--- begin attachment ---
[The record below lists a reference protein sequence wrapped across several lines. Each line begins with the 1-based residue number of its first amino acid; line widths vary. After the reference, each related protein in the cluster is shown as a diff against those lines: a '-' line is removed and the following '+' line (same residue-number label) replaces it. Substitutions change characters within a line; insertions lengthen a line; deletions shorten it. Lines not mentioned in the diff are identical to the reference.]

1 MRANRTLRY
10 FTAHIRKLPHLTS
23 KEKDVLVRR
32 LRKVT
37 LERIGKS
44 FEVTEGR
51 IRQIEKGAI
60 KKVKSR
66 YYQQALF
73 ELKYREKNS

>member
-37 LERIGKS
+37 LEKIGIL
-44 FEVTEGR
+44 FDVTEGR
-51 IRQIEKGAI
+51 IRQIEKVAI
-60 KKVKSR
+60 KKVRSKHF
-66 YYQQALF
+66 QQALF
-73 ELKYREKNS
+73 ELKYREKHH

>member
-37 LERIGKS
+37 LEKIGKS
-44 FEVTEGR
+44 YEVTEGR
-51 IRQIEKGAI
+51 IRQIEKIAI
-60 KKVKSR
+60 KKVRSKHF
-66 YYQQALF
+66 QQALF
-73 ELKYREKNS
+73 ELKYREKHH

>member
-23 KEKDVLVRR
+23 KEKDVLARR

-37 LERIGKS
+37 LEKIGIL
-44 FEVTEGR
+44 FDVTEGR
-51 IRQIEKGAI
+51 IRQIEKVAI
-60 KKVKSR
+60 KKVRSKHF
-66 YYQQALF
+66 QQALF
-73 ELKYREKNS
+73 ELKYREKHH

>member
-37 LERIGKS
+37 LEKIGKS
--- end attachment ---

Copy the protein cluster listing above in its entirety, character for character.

[The record below lists a reference protein sequence wrapped across several lines. Each line begins with the 1-based residue number of its first amino acid; line widths vary. After the reference, each related protein in the cluster is shown as a diff against those lines: a '-' line is removed and the following '+' line (same residue-number label) replaces it. Substitutions change characters within a line; insertions lengthen a line; deletions shorten it. Lines not mentioned in the diff are identical to the reference.]

1 MRANRTLRY
10 FTAHIRKLPHLTS
23 KEKDVLVRR
32 LRKVT
37 LERIGKS
44 FEVTEGR
51 IRQIEKGAI
60 KKVKSR
66 YYQQALF
73 ELKYREKNS

>member
-37 LERIGKS
+37 LEKIGIL
-44 FEVTEGR
+44 FDVTEGR
-51 IRQIEKGAI
+51 IRQIEKVAI
-60 KKVKSR
+60 KKVRSKHF
-66 YYQQALF
+66 QQALF
-73 ELKYREKNS
+73 ELKYREKHH

>member
-37 LERIGKS
+37 LEKIGKS
-44 FEVTEGR
+44 YEVTEGR
-51 IRQIEKGAI
+51 IRQIEKIAI
-60 KKVKSR
+60 KKVRSKHF
-66 YYQQALF
+66 QQALF
-73 ELKYREKNS
+73 ELKYREKHH

>member
-23 KEKDVLVRR
+23 KEKDVLARR

-37 LERIGKS
+37 LEKIGIL
-44 FEVTEGR
+44 FDVTEGR
-51 IRQIEKGAI
+51 IRQIEKVAI
-60 KKVKSR
+60 KKVRSKHF
-66 YYQQALF
+66 QQALF
-73 ELKYREKNS
+73 ELKYREKHH

>member
-37 LERIGKS
+37 LEKIGKS